In Korea, it is basically not compulsory to take children to and from school, and if they have after-school lessons at school or around their homes, they can ask English tutoring or swimming lessons to pick them up from school, English tutoring, swimming lessons, and then home.


The problem, however, is that it costs money. For example, a child, after school ends at 1:00 p.m., rides in the car of a taekwondo dojo that picks him up and takes him to learn taekwondo for one hour. After that, he takes piano lessons for one hour at a music school in the same building as the dojo, and the music school takes him home in their car. Just by attending these two lessons every day, he spends nearly 30,000 yen a month.


If they also started attending an English cram school, the monthly cost would exceed 50,000 yen. If there are multiple siblings, the cost of the lessons alone will easily exceed 100,000 yen. Parents can enjoy the ease of not having to take their children to and from school or cram school, but they still have to worry about how to pay for it.


If there were no after-school lessons, the family budget would be easier, but working parents would have to worry about where to leave their children, and the children would have a hard time finding places to play and people to play with. But the children will have a hard time finding a place to play and playmates, because many children are learning their lessons and the parks are empty! (Note: This is a story as far as I have actually seen and heard in the suburbs of Seoul, where I live.)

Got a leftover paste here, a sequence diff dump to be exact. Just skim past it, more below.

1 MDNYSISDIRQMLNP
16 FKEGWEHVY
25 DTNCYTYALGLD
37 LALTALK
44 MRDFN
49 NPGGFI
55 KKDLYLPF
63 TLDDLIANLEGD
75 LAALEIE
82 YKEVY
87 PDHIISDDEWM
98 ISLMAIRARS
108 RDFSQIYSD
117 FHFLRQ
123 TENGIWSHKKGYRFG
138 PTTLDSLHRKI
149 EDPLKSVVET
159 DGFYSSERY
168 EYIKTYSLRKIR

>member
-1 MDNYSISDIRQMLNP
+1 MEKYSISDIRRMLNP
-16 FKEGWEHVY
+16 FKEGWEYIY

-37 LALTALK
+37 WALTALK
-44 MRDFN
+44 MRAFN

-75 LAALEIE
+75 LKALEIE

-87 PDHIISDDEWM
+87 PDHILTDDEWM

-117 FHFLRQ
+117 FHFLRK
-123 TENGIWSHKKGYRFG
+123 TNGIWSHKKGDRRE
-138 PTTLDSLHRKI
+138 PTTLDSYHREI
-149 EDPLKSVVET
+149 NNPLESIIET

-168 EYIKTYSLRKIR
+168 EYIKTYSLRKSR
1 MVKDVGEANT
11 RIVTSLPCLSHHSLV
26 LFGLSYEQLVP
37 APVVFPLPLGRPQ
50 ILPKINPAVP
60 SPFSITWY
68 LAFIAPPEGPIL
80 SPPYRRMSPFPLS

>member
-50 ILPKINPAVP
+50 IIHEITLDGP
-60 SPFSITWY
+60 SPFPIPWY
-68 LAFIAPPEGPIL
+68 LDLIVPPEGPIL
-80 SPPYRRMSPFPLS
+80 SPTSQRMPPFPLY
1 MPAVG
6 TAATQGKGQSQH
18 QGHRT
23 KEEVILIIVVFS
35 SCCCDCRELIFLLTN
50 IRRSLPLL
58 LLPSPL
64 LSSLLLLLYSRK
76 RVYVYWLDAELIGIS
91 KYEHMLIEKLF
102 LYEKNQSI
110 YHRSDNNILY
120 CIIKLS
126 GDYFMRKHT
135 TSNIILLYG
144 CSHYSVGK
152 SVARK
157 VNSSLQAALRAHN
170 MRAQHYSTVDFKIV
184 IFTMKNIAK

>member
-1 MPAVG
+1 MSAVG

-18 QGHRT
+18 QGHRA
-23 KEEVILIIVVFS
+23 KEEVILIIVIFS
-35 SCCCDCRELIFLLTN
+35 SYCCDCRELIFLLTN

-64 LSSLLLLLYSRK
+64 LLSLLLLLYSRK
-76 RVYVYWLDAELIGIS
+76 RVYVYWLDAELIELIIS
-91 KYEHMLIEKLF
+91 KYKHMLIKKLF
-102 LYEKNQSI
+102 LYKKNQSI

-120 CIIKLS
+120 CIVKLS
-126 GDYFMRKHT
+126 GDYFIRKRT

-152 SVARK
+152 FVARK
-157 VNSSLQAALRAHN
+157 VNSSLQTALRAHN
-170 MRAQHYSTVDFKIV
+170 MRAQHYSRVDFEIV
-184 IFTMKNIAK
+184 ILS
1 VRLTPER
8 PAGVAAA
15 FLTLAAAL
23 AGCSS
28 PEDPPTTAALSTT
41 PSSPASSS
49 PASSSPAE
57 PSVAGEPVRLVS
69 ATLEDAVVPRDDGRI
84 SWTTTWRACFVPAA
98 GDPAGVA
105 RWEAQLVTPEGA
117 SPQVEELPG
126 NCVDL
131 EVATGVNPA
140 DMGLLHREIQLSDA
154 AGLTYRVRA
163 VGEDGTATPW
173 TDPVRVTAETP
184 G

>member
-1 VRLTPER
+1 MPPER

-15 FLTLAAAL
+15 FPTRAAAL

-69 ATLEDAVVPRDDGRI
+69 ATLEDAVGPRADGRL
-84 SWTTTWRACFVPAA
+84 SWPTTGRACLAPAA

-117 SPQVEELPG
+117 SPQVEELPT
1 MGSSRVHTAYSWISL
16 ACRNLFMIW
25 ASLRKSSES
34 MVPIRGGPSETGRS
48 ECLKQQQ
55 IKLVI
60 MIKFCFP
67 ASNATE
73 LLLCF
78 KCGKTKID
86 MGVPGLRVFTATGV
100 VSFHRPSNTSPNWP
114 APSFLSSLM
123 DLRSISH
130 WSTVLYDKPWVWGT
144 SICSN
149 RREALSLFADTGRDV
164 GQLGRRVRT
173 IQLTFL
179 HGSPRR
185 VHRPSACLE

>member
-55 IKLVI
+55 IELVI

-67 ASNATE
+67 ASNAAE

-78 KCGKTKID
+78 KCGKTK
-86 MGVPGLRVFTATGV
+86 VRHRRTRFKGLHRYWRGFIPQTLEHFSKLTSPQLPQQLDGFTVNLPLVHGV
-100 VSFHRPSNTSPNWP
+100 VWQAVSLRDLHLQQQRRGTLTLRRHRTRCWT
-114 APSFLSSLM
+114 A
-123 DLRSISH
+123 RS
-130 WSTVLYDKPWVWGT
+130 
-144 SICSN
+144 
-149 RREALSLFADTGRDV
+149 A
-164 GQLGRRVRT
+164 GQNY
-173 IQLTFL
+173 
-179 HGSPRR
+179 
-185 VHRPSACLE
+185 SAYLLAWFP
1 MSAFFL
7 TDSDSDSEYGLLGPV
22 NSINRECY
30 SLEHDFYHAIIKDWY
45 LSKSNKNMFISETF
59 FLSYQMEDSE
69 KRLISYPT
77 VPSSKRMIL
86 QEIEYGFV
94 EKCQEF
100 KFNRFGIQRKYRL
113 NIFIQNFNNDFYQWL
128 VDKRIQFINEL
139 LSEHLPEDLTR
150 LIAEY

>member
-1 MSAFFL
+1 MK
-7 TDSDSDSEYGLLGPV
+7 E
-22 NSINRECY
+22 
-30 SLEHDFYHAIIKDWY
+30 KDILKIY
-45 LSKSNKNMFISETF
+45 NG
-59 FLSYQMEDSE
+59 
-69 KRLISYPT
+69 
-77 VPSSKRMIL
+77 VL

There was no end to topics such as the high cost of living and medical care in the U.S., the abundance of nature, the state of education, the existence of huge Korean towns, and the stories of K-pop artists such as BTS and TWICE who had all come to perform there, but what impressed me the most was their somewhat relieved expressions when they returned to their home countries. 

I was about to say, "It is the most comfortable to live in your own country, isn't it? I thought that if I said that, I might be denying my own life in Korea. Besides, I already know that living anywhere has its advantages and disadvantages.


What is important is not where you live, but how you interact with people and be yourself wherever you are.


Whether or not I am a person who can clearly say, "I can hear you just fine, so please don't speak loudly," to a government official who treats you as if you were talking to a child, in a loud and useless voice because you are a foreigner. And am I a person who can clearly say, "This pork cutlet is too hard to eat" at a restaurant?